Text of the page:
Elevating an Entire Island: Treasure Island’s Ambitious Multi-Billion Dollar Plan To Raise Elevation


Treasure Island is launching a proactive plan to counteract the threats of rising sea levels and severe storms by elevating the entire island by 2100. This initiative, known as the “Terrain Modification Program,” aims to lift homes, businesses, and infrastructure using external fill dirt, a practice currently restricted by local codes.

The city proposes to change these regulations to mandate the use of fill for establishing minimum building elevations.

According to the city’s website, “The Program consists of two parts: the Terrain Modification Manual and several corresponding code revisions. The Terrain Modification Manual is the rulebook for Builders, Engineers, Developers and City personnel on how to properly design and construct terrain modification projects within our community. The supporting code revisions rethink how we handle stormwater on the island in an environment of rising seas while ensuring that we maximize opportunities to reduce the risk of building flooding. These code updates will also serve to codify the principals and procedures outlined within the Terrain Modification Manual.”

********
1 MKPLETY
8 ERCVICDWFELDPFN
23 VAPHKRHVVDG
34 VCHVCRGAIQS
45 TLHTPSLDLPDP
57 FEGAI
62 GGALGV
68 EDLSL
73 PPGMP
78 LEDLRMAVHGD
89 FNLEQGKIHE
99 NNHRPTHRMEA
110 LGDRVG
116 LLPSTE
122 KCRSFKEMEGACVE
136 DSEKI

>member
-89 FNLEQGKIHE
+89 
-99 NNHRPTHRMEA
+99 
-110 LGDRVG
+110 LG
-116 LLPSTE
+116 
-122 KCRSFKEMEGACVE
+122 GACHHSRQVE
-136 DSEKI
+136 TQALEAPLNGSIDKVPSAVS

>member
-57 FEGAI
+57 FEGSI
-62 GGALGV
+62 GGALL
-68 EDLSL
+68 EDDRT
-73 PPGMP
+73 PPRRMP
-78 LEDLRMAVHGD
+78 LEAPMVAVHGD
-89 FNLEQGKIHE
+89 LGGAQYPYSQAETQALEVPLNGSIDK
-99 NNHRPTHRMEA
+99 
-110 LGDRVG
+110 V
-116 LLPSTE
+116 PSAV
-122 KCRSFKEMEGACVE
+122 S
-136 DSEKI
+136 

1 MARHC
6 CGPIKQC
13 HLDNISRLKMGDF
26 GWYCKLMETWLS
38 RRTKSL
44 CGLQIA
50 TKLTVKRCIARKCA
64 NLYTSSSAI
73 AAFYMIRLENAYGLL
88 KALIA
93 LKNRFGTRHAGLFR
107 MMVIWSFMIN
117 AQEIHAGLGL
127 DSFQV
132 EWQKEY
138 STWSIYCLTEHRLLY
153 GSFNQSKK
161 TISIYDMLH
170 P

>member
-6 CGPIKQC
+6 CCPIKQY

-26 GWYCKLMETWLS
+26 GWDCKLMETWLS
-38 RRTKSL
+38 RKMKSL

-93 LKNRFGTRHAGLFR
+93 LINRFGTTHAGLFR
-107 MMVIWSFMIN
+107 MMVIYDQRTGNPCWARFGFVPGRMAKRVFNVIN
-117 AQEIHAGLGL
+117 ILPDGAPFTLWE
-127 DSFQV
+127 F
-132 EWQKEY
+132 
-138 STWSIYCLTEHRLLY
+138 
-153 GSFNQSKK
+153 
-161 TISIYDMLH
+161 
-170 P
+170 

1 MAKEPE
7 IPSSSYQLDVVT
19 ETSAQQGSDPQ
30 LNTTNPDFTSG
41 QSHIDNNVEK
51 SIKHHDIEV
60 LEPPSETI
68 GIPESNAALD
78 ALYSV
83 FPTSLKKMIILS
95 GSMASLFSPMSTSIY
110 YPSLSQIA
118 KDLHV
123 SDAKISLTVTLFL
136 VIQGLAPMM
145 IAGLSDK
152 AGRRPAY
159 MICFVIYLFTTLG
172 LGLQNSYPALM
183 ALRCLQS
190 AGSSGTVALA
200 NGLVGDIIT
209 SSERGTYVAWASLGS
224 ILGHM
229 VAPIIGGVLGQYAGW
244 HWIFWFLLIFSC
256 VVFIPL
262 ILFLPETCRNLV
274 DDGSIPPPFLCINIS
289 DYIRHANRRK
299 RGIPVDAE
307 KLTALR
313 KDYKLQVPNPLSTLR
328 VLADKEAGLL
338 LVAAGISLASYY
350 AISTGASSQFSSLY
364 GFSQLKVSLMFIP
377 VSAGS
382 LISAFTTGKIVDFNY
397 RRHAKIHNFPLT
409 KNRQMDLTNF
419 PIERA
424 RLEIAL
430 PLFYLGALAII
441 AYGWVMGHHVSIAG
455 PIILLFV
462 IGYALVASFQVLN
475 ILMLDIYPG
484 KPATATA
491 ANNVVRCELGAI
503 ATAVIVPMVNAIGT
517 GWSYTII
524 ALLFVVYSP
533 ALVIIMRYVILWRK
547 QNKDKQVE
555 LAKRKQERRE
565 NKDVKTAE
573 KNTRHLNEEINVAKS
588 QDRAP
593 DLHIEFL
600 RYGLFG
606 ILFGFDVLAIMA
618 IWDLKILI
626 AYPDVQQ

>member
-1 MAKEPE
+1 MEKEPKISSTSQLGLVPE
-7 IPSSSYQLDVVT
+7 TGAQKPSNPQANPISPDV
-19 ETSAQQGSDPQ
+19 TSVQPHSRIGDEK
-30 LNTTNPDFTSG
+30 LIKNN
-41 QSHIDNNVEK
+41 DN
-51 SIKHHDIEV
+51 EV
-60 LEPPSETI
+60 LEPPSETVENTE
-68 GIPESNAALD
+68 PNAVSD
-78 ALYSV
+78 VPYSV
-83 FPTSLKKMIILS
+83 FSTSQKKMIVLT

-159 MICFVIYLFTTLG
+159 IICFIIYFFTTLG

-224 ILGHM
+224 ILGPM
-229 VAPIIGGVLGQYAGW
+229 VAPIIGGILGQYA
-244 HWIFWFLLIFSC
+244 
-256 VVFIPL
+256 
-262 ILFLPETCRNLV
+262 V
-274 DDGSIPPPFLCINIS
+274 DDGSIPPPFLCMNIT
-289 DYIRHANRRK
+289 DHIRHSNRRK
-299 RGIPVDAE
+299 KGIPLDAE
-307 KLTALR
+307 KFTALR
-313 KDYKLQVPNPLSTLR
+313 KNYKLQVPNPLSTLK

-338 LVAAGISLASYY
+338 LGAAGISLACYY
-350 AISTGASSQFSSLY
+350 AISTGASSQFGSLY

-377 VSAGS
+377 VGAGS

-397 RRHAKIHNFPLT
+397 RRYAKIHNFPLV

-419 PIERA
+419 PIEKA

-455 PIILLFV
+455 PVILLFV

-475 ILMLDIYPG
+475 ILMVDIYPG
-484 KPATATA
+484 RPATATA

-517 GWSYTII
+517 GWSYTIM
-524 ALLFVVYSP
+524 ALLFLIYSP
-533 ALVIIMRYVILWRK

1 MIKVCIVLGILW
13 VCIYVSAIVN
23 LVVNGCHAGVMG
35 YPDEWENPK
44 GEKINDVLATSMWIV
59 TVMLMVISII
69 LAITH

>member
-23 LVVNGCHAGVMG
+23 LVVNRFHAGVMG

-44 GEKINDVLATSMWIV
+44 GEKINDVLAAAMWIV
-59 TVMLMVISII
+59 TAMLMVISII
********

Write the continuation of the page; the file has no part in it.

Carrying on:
The strategy specifically includes raising road elevations to an average of 5.1 feet, with some areas now under 2 feet. Buildings will need to have their lowest floors set at 7.6 feet above ground to mitigate flood risks, especially since Treasure Island, as a barrier island, is highly susceptible to hurricanes and “sunny day flooding.”

The city’s drainage system, connected to Boca Ciega Bay, complicates the flooding issue, pushing city leaders to seek solutions beyond simple water pumping. Approval from Florida state and city commissioners is pending for the plan, which has yet to be priced. The cost of elevating private properties will be covered by developers, aligning with the city’s goal to protect investments through proper elevation.

This elevation priority ensures effective drainage from properties to roads. Following a review that began in 2018, the city adopted a new Watershed Management Plan in 2021, paving the way for the fill dirt policy.